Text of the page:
In the first part of our series on carbon fiber 3D printing, we discussed how the material is used in the larger world of manufacturing. As we’ve learned throughout this series, carbon fiber (along with other reinforcement materials) is typically used as a low-cost alternative to metal, given its high strength-to-weight ratio. Though the material is found most frequently in the aerospace industry, it is increasingly used in other sectors, such as automotive, sports and construction.
What we’ve focused on a bit less in this report so far is how it has been and will be used in 3D printing.
The Benefits of 3D Printing + Carbon Fiber
All of the additive technologies we’ve explored have their unique benefits and drawbacks, with some processes more limited in geometric complexity and others unable to deliver the same strength and stiffness as the rest. However, the advantage that they all have in common is a high degree of automation.
Traditionally, applying carbon fiber reinforcement is a manual and time-consuming process, which can be expensive in terms of labor hours. When it’s performed using industrial automation technology, as found in large aerospace facilities, it is extremely expensive. The highest of high-end automated fiber placement (AFP) machines can cost millions of dollars.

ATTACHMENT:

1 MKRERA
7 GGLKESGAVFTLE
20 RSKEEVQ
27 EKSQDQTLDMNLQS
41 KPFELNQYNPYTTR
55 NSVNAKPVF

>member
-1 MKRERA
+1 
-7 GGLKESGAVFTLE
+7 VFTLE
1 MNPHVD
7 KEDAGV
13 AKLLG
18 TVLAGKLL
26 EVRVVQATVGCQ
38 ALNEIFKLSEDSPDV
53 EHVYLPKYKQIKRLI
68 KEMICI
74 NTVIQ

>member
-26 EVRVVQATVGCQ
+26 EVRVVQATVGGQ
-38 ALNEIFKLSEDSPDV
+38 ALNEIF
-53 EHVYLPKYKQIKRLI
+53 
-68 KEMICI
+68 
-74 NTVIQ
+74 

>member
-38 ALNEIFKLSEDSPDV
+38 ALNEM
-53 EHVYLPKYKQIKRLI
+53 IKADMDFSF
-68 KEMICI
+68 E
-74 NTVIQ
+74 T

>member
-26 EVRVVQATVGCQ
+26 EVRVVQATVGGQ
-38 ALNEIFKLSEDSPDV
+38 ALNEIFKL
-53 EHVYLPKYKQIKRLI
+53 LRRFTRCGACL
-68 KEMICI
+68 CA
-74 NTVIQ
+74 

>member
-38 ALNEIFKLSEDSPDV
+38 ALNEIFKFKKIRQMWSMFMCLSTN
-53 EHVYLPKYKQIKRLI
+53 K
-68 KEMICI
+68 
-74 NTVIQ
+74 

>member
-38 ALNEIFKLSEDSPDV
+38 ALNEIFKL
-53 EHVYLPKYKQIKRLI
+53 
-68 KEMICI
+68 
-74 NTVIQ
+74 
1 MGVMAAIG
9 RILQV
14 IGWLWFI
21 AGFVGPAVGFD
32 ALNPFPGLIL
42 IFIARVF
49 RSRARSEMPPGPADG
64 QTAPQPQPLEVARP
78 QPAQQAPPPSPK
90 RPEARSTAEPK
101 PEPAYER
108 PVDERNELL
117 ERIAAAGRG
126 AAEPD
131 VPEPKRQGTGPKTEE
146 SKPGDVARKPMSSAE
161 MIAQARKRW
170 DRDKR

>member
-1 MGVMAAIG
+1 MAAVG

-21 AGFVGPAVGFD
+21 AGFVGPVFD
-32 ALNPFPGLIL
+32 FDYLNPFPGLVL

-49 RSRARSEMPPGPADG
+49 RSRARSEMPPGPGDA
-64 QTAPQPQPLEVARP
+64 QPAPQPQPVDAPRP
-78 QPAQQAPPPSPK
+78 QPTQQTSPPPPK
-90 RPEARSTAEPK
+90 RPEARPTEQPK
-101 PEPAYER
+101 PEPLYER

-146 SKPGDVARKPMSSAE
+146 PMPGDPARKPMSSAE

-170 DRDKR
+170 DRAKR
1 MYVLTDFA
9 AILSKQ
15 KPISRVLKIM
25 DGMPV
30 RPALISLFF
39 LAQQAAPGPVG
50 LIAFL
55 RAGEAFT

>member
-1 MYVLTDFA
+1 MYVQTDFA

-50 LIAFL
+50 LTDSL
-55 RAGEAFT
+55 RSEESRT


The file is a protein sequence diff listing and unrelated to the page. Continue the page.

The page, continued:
In contrast, 3D printing is a relatively automatic process. Once a CAD model has been finalized and is appropriately set up for fabrication by a given 3D printer, the additive manufacturing (AM) system itself will do most of the work (except for post-processing, loading up materials, configuring the printer, etc.).
With some desktop continuous carbon fiber 3D printers from Markforged, Desktop Metal and Anisoprint priced between $4,000 and $20,000, small businesses and workshops can have access to an automated method for producing carbon fiber-reinforced parts. For much larger firms, emerging systems, like those from Impossible Objects and Arevo, could make batch production much possible. And in either case, the technology will likely be less expensive than AFP.
Markforged has been on the market the longest and, therefore, has the most case studies demonstrating the range of uses for continuous carbon fiber 3D printing. That has also given it plenty of time to find use cases running the gamut from prototyping and tooling to end part manufacturing.
For example, Brooks, a publicly-traded automation equipment manufacturer, uses 3D printing to prototype end effectors meant to handle fragile goods like products like semiconductor wafers. The company claimed that its previous 3D printer was not capable of printing robust prototypes, but that carbon-fiber-reinforced designs were thin enough and stiff enough for the application.
Tooling is a popular application for many Markforged customers, given the strength and durability of reinforced polymer parts. These can vary, including small jigs and fixtures to “the world’s first 3D-printed CE-Certified lifting tool”.